LONDON (Reuters) - Surging demand by British employers for staff lost a bit of momentum in January when hiring rose at the slowest rate for nine months, although pay growth remained strong, a survey showed on Thursday.
With the Bank of England worried about over-heating in the labour market, the Recruitment and Employment Confederation (REC), a trade body, and accountants KPMG said their index of demand for staff eased to 68.6 from 69.3 in December.
That was the lowest reading since May but still well above its long-run average.
Starting salaries for permanent staff continued to rise at a rapid pace - the third-highest on record - but slowed for temporary staff.
"The jobs market is still growing strongly at the start of 2022," said Neil Carberry, REC chief executive.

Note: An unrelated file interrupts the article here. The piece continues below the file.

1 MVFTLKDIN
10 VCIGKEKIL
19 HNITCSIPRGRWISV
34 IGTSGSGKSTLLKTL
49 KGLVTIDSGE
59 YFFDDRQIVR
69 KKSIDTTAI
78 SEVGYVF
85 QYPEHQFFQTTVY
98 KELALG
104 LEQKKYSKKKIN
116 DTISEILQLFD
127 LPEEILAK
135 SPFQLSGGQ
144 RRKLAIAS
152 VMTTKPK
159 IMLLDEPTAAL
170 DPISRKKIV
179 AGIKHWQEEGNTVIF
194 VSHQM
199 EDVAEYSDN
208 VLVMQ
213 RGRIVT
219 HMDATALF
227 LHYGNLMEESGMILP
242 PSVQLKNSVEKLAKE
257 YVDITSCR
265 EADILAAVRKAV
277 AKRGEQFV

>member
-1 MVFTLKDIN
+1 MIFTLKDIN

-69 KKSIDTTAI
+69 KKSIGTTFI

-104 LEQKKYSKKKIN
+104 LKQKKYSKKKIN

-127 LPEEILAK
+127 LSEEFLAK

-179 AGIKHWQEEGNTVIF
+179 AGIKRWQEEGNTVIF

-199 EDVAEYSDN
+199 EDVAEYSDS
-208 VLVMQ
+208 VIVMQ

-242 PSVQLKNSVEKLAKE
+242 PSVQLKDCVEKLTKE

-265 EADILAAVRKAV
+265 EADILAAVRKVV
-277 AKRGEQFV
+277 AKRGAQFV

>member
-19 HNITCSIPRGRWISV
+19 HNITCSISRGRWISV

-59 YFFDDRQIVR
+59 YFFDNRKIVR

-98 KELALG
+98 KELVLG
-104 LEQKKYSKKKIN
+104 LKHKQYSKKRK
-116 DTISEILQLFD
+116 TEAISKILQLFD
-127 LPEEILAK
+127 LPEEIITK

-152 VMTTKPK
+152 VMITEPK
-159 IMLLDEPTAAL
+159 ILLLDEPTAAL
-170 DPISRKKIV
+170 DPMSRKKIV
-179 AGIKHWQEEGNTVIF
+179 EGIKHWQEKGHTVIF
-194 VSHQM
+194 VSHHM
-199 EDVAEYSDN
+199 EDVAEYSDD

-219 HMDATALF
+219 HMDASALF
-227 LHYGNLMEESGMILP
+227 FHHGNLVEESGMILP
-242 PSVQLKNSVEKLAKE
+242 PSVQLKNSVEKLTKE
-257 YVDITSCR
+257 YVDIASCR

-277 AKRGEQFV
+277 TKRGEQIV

"With competition for staff still hot, companies are having to raise pay rates for new starters to attract the best people. And the cost of living crisis means there is also more pressure from job-seekers who want a pay rise."
Staff shortages and strong wage growth that appears to be faster than pre-pandemic rates are a large part of the reason why the BoE raised interest rates in February for the second time in two months, ahead of other central banks.
The central bank thinks pressures in the labour market will stop inflation falling back fully to its 2% target unless borrowing costs rise further.
A separate survey published by the British Chambers of Commerce showed 63% of more than 1,000 firms said increased wage bills were a factor driving up price rises.
The BCC urged the government to help smaller firms facing higher fuel costs and to delay April's planned increase in social security contributions by a year.
(Reporting by Andy Bruce; Editing by William Schomberg)